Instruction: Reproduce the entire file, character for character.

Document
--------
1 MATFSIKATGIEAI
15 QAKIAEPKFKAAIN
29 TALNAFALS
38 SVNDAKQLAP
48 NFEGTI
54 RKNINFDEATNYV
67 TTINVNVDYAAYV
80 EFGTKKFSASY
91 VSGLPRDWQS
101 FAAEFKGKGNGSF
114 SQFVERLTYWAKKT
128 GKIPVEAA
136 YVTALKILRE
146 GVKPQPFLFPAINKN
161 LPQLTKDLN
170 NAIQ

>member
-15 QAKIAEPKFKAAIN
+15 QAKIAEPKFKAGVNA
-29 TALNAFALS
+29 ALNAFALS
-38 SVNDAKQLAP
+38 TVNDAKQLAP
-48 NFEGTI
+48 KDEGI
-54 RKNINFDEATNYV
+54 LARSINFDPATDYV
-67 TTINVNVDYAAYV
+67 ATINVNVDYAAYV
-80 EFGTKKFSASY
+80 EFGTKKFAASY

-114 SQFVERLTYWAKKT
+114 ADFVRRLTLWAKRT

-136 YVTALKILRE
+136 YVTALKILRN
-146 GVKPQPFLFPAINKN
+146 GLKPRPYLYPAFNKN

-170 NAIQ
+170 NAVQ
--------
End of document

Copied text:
1 MATFSIKATGIEAI
15 QAKIAEPKFKAAIN
29 TALNAFALS
38 SVNDAKQLAP
48 NFEGTI
54 RKNINFDEATNYV
67 TTINVNVDYAAYV
80 EFGTKKFSASY
91 VSGLPRDWQS
101 FAAEFKGKGNGSF
114 SQFVERLTYWAKKT
128 GKIPVEAA
136 YVTALKILRE
146 GVKPQPFLFPAINKN
161 LPQLTKDLN
170 NAIQ

>member
-15 QAKIAEPKFKAAIN
+15 QAKIAEPKFKAGVNA
-29 TALNAFALS
+29 ALNAFALS
-38 SVNDAKQLAP
+38 TVNDAKQLAP
-48 NFEGTI
+48 KDEGI
-54 RKNINFDEATNYV
+54 LARSINFDPATDYV
-67 TTINVNVDYAAYV
+67 ATINVNVDYAAYV
-80 EFGTKKFSASY
+80 EFGTKKFAASY

-114 SQFVERLTYWAKKT
+114 ADFVRRLTLWAKRT

-136 YVTALKILRE
+136 YVTALKILRN
-146 GVKPQPFLFPAINKN
+146 GLKPRPYLYPAFNKN

-170 NAIQ
+170 NAVQ